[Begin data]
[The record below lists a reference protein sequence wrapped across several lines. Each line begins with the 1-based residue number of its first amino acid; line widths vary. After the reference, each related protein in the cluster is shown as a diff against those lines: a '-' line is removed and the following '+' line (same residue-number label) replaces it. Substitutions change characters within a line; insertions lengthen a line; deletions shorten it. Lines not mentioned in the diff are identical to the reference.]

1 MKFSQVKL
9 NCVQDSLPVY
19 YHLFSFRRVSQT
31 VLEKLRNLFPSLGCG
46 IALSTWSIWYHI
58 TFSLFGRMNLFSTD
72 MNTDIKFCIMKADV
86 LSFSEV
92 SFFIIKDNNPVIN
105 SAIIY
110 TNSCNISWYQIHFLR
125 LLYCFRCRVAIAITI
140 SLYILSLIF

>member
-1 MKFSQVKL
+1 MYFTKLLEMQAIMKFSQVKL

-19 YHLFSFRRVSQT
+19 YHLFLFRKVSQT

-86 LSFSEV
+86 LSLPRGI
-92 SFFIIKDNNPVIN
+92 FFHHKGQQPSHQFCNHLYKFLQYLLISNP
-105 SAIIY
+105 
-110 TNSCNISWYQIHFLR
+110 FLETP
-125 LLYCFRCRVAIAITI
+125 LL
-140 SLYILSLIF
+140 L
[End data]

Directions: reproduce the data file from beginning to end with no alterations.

[The record below lists a reference protein sequence wrapped across several lines. Each line begins with the 1-based residue number of its first amino acid; line widths vary. After the reference, each related protein in the cluster is shown as a diff against those lines: a '-' line is removed and the following '+' line (same residue-number label) replaces it. Substitutions change characters within a line; insertions lengthen a line; deletions shorten it. Lines not mentioned in the diff are identical to the reference.]

1 MKFSQVKL
9 NCVQDSLPVY
19 YHLFSFRRVSQT
31 VLEKLRNLFPSLGCG
46 IALSTWSIWYHI
58 TFSLFGRMNLFSTD
72 MNTDIKFCIMKADV
86 LSFSEV
92 SFFIIKDNNPVIN
105 SAIIY
110 TNSCNISWYQIHFLR
125 LLYCFRCRVAIAITI
140 SLYILSLIF

>member
-1 MKFSQVKL
+1 MYFTKLLEMQAIMKFSQVKL

-19 YHLFSFRRVSQT
+19 YHLFLFRKVSQT

-86 LSFSEV
+86 LSLPRGI
-92 SFFIIKDNNPVIN
+92 FFHHKGQQPSHQFCNHLYKFLQYLLISNP
-105 SAIIY
+105 
-110 TNSCNISWYQIHFLR
+110 FLETP
-125 LLYCFRCRVAIAITI
+125 LL
-140 SLYILSLIF
+140 L